Welcome to the 'new normal'

Adjusting To The ‘New Normal’

Adjusting To The 'New Normal'

Author: Julia Cowlard (Year 11, 2020).
15th January 2021 (first published 06/20).

As we find ourselves in another lockdown, with school closures and continued uncertainty around examinations and GCSE assessments, it seems a good time to republish this article, written by a Year 11 pupil during the first lockdown. Although we are not enjoying the same sunny weather as when this was written, Julia's article offers valuable insights and advice for our current Year 11 pupils.

Exams are cancelled. School is now Zoom. Welcome to the 'new normal'.

The ‘new normal’ was introduced only 8/9 weeks ago, and I've already been diagnosed with the dreaded cabin fever. In lockdown, many of us have had to adapt to these unprecedented times and find new hobbies to carry out. For me, watching the daily updates on the news has kept me sane, for the most part. Others have dedicated their time to becoming Tik Tok famous in the longest summer of our lives - sadly, I lack the talent to obtain this stardom. The weather has been simply wonderful - could this be a pathetic fallacy for the foreseeable future? Let's hope so! However, the sun didn't give me a tan like I hoped. No, no - it shone on the ambiguity of this bizarre situation and brightened my worries as to how we will all return to ‘normal life’ - or how we shouldn’t.

When I first discovered the news of exams being cancelled, to say I was heartbroken would be an understatement. It was one of those moments when time stops. You don't really know how to feel. Relieved? Angry? Delighted? Shocked? I remember hearing the cheers of joy and cries of anguish of so many pupils, through the screen on my phone. I was devastated for my year who had dedicated so much time into their subjects. I was devastated for my teachers who had devoted time into teaching us the content we loved to learn. I was devastated for myself. Yet, I understand that to some this news brought tears of joy. The relief of not having to feel the pressure, the stress, the anxiety that even the word exam tends to bring.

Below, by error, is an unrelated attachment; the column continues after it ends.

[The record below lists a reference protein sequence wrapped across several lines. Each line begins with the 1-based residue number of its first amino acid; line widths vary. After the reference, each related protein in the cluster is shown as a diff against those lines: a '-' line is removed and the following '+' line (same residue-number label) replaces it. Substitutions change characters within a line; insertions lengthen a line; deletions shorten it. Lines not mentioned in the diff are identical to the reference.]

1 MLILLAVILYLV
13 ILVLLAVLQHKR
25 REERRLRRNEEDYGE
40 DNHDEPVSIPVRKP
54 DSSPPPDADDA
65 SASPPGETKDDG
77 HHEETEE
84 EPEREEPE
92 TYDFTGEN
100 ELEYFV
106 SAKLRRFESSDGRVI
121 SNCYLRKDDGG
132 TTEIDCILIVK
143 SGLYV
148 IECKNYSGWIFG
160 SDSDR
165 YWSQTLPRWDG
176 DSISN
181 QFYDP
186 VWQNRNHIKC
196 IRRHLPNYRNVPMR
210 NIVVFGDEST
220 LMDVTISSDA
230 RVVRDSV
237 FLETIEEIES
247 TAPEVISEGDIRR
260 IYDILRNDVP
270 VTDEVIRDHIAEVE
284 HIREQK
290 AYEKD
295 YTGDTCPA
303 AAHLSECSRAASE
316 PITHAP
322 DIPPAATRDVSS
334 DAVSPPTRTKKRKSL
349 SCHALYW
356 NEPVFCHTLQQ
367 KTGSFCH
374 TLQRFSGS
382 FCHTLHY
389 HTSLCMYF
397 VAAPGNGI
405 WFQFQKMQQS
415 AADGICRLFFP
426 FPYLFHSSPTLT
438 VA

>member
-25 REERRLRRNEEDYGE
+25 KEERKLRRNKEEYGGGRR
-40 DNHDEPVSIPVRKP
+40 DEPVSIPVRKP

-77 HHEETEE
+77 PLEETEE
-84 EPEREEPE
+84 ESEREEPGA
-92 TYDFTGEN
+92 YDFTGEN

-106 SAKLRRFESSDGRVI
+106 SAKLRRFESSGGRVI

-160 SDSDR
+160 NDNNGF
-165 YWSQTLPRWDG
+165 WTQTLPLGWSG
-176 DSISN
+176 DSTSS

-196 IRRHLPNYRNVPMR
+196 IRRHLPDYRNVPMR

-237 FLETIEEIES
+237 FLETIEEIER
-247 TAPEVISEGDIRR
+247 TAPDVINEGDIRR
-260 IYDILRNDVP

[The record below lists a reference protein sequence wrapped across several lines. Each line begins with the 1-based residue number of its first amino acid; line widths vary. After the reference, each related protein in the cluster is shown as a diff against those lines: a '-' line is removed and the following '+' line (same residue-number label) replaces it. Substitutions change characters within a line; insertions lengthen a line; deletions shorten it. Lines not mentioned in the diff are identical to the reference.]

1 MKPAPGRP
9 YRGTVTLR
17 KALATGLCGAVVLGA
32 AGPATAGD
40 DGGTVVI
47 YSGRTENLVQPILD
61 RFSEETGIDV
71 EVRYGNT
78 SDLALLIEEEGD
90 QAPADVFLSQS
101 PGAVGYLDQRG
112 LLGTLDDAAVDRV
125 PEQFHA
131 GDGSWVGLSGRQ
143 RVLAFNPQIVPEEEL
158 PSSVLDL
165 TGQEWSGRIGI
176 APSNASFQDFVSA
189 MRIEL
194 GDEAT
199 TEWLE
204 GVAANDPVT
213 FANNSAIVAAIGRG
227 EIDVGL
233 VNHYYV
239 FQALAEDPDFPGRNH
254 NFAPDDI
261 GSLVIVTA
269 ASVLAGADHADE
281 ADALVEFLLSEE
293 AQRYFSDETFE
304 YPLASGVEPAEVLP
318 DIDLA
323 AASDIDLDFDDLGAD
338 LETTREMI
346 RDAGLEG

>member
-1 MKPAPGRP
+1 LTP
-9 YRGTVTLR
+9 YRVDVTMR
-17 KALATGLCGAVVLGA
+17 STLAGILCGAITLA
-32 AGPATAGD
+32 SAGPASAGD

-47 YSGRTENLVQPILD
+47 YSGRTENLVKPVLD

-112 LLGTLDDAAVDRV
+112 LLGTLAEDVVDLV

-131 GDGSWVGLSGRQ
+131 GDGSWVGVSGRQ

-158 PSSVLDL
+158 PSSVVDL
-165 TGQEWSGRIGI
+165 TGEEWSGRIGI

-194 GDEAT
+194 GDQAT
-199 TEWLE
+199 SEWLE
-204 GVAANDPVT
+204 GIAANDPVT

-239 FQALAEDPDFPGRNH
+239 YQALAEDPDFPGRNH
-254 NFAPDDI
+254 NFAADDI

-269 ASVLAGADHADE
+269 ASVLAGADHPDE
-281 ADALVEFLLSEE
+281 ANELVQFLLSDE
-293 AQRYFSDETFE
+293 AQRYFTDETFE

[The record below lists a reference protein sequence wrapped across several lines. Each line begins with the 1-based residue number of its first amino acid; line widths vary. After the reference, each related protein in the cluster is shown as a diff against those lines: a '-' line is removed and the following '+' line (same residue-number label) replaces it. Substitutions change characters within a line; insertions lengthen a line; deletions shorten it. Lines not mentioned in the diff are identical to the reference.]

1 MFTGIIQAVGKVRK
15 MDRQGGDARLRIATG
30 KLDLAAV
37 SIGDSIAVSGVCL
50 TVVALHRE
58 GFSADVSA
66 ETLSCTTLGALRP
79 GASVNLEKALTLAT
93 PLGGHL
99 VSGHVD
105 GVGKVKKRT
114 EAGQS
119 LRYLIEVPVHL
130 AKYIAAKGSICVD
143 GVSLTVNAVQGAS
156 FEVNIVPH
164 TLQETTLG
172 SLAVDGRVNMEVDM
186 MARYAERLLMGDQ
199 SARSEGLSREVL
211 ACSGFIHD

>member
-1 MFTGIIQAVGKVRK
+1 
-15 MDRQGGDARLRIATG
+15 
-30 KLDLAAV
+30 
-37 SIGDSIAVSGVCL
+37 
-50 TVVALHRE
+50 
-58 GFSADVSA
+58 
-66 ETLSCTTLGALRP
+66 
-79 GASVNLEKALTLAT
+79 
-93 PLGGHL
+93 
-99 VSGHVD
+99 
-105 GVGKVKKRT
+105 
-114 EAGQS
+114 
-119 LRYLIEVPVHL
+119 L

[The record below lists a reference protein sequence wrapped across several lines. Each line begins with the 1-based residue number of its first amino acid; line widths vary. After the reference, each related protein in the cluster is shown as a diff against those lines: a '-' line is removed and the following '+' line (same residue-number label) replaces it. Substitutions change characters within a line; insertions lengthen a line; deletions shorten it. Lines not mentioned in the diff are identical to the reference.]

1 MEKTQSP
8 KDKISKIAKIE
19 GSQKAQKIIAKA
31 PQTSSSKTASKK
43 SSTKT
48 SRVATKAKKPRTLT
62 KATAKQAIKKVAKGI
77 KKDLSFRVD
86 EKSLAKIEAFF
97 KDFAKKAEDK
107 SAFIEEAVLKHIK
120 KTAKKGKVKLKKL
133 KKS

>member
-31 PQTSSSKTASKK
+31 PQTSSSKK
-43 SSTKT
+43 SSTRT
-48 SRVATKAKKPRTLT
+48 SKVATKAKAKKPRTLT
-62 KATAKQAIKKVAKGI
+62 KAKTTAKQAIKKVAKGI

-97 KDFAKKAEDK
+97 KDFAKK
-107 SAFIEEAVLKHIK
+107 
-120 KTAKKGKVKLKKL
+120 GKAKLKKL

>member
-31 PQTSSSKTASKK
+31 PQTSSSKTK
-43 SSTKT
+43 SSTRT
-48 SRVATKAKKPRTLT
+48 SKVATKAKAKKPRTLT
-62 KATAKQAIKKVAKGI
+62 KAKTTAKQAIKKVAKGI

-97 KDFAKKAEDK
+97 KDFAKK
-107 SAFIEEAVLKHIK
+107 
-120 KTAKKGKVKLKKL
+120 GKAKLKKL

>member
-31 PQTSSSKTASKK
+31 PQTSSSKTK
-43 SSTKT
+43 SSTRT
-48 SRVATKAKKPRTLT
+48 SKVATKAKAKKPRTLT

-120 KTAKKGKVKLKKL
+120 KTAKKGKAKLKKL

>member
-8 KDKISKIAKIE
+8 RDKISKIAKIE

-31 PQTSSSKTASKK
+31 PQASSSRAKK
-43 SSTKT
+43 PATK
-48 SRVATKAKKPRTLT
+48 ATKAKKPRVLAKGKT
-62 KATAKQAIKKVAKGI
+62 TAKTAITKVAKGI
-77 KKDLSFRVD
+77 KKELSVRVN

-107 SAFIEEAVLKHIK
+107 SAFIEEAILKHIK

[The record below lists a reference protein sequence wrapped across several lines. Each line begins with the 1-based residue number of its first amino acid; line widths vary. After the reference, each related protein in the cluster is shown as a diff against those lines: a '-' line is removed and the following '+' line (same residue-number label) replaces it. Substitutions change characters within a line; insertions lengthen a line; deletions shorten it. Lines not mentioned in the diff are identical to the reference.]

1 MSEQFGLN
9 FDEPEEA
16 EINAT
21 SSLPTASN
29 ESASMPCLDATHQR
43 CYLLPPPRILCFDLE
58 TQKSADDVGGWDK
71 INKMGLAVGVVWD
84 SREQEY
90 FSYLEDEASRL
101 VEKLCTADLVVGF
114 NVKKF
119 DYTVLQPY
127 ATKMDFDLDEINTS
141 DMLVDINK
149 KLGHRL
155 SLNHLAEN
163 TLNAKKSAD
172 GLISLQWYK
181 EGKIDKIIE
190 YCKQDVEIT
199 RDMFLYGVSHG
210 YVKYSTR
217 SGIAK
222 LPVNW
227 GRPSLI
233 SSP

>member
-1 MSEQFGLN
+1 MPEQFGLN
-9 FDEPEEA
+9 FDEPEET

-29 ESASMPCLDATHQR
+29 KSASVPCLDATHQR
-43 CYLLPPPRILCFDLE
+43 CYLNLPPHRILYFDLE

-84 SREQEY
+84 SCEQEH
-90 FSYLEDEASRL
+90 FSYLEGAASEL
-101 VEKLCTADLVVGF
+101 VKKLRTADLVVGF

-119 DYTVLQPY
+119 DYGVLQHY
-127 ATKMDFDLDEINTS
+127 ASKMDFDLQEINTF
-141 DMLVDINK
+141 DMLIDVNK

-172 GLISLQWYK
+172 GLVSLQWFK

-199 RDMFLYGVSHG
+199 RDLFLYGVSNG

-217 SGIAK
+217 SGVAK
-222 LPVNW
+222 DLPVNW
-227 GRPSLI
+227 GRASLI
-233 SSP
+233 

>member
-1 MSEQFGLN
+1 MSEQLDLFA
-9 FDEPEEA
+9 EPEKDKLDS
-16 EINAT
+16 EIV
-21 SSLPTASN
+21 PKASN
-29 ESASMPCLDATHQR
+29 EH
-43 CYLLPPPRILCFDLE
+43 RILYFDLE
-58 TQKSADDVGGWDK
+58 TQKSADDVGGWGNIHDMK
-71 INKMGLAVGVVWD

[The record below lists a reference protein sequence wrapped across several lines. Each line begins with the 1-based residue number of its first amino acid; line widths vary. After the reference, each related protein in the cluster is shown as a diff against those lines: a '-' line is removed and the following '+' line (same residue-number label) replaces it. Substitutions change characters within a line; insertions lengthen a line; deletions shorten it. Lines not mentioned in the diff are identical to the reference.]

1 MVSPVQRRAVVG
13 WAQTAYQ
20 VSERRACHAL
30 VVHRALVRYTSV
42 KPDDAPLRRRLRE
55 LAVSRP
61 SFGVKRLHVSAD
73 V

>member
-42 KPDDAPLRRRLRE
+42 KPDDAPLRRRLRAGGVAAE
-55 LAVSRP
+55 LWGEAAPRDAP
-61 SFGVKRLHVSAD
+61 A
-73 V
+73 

But I just can't comprehend the sudden change. How my whole future was taken out of my hands. How my whole future was left to be decided in the hands of others - whatever happened to ‘your future is in your hands’? How it all just ended on a Wednesday afternoon. I just hope that whoever’s hands now hold my future, that they sang Happy Birthday twice when washing them.

Recently, I was talking to my friends via the now infamous service ‘Zoom’. We laughed. We cried. We chatted about what lockdown had taught us. I had to think about this one. My friends must have thought my screen was frozen because I had not responded. I was so lost in my thoughts of how the ‘new normal’ has - dare I say it - benefited us. For starters, we have seen the communal spirit thrive in all of the UK with fundraising for the ineffable NHS, neighbours congregating at a socially accepted distance to clap for our carers and, for me personally, staying in touch with each other. So when I finally escaped my trance, I answered my friends by stating that the importance of staying connected is what lockdown has taught me. Connection is what has supported me in these unstable and unknown times. Whether it is to stay connected to your friends, your family, your pets - even yourself. Humans are social creatures who need to have a human connection to benefit their well being. Knowing that I have others that I can rely on for that extra support, care and love has reminded me of the basic necessities that we need in life; our loved ones.